Australia headed to Sydney, the prospect of regaining the Border-Gavaskar trophy gone – barring some thrilling, intricately planned heist.
But with the series still able to be levelled via an improbable SCG victory, the selectors took the only rational option of, uh, recalling Marnus Labuschagne to the squad.
Here are the ratings for the Fourth Test between Australia and India.
Before the Test began, the Australians spent time honing their various skill sets in an optional New Year’s Day training session.
As Mitchell Starc bowled at a single stump and Travis Head practiced his forward defence, captain Tim Paine stood over to one side, mumbling to himself as he worked tirelessly on his banter, trying to hone his tight five.
“Hello, SCG. How are you?” he muttered, reading from his notepad. “Anybody here from… Sydney?” (hold for applause) “We’ve just flown in from Melbourne and I’ve gotta say, boy, are Pat’s arms tired.” (hold for laugh)
The selectors, meanwhile, dropped Mitchell Marsh and recalled Peter Handscomb, whose technical deficiencies in the first two Tests had been completely sorted out by a swashbuckling 70 in the Big Bash.
A crucial blow to the Australian side’s overall Marsh quotient, one might think. But, in fact, not, as this exclusive analysis reveals.
Australian XI analysed by MARSHness:
MARcuS Harris 5/5
uSMAn kHawaja 4/5
MARnuS labuscHagne 5/5
shaun MARSH 5/5
tRAviS Head 4/5
peteR HAndScoMb 5/5
tiM pAine 2/5
pAtRick cuMminS 4/5
MitcH StARc 5/5
nAtHan lyon 2/5
joSH hAzlewood 3/5
(Photo by Quinn Rooney/Getty Images)
India won the toss and chose to have Cheteshwar Pujara bat. And he didn’t disappoint, piling on his third century of the series with Australia seemingly powerless to dismiss him.
With India needing only the draw to win their first ever series in Australia, Virat Kohli must have been sorely tempted to just let Pujara make 800-odd, before shaking hands and calling it a draw late on day 5 with India 9/1754.
But even when Pujara inexplicably allowed himself to be dismissed for a mere 193, that wasn’t the end of Australia’s misery.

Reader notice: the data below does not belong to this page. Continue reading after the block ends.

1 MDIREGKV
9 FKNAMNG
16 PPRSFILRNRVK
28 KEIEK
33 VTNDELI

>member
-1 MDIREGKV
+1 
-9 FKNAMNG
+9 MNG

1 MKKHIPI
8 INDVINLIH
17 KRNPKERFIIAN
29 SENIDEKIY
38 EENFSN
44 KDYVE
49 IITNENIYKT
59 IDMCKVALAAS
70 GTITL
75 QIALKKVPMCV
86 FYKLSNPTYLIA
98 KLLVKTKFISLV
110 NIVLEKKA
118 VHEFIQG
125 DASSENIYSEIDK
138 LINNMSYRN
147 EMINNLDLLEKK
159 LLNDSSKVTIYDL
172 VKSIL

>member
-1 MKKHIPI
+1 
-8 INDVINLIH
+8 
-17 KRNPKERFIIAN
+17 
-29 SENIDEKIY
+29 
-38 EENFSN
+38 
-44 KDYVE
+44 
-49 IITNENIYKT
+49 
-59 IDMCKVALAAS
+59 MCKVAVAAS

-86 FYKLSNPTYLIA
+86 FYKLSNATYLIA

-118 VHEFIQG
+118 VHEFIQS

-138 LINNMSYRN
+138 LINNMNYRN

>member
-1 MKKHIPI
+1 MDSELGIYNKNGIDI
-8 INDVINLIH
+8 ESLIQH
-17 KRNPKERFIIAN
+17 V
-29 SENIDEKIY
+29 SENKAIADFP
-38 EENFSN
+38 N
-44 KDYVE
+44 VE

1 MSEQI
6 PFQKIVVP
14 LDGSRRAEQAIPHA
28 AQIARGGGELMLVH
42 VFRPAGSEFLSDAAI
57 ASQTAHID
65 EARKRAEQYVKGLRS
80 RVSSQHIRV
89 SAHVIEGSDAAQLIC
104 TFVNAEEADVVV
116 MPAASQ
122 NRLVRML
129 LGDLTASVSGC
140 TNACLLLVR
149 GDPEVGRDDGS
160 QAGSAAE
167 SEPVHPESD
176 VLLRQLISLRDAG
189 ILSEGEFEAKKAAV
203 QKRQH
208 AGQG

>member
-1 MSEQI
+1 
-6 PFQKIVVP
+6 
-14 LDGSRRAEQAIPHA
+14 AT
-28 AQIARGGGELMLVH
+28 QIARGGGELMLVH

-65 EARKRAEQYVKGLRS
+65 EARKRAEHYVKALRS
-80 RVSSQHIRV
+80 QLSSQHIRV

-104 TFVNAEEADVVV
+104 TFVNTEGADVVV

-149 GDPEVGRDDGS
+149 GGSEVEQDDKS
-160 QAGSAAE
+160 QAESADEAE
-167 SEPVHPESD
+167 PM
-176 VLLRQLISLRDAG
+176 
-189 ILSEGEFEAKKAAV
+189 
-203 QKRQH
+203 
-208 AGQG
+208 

Rishabh Pant’s chatter and encouragement while keeping during this series had been his trademark until now. Any movie that delighted audiences as much as Pant is delighted by any random delivery from one of his spinners would smash every box office record imaginable.
But here Pant finally showed off his full prowess with the bat, smashing the bowlers all over the place as he raced to 159 not out.
I’d like to think he ‘waa-heeey’ed each of his boundaries with the same level of enthusiasm he shows behind the stumps.
Kohli eventually declared at 7/622. An amazing total, especially since nobody who had been watching the game could even begin to imagine how Australia had taken that many wickets.
Aaron Finch, of course, was in such terrible form that he was out two days earlier. But Marcus Harris and Usman Khawaja saw Australia safely to stumps on the second day, trailing by 1000 runs (rounded to the nearest thousand).
When Khawaja fell the next morning, Harris was joined by Labuschagne. (Actually, Labuschagne is the name of the scientist. The creature Australia had batting at three is technically ‘Labuschagne’s Monster’. But you know what I mean.)
Shortly after lunch on the third day, with Harris looking to make a Daddy Thirty and Labuschagne batting solidly, the deficit was reduced to 0 runs (rounded to the nearest thousand). A big over.
(Photo by Michael Dodge/Getty Images)
Despite the assistance of the mathematical power of rounding, Australia were still in peril. And when the Marvellous Marcus-Marnus partnership was broken, everything started to fall apart.
In the blink of an eye, fans were in the familiar position of watching Pat Cummins stride to the crease, six wickets down for a tally of runs that could reasonably be described as ‘not enough’.
Cummins made a handy 25, but the highlight of the innings from an Australian batting perspective was the last wicket partnership of 42 between Mitchell Starc and Josh Hazlewood to take Australia to 300 all out.
When the final wicket fell, Starc and Hazlewood were keen to keep their pads on, have a ten minute sit-down in the middle of the pitch and open the second innings.
But Justin Langer vetoed the idea, boringly sending Harris and Khawaja back out to open.
A shameful lack of comic sensibility from the Australian leadership team. This is what happens when you only have one co-vice-captain in the team.
Australia needed somebody to step up in the second innings if they were to save the Test.
Or, if not step up, then pour down.
Or, if not pour down as such, then kind of vaguely drizzle down just enough that play would be endlessly and maddeningly delayed until the officials finally called the game off halfway through the fifth day.
It would be easy to criticise Australia’s effort in the Test, but on a more positive note, it was comfortably their best performance of the year.
(And yes, it was also their worst too. But I’m a batting order half full kind of guy.)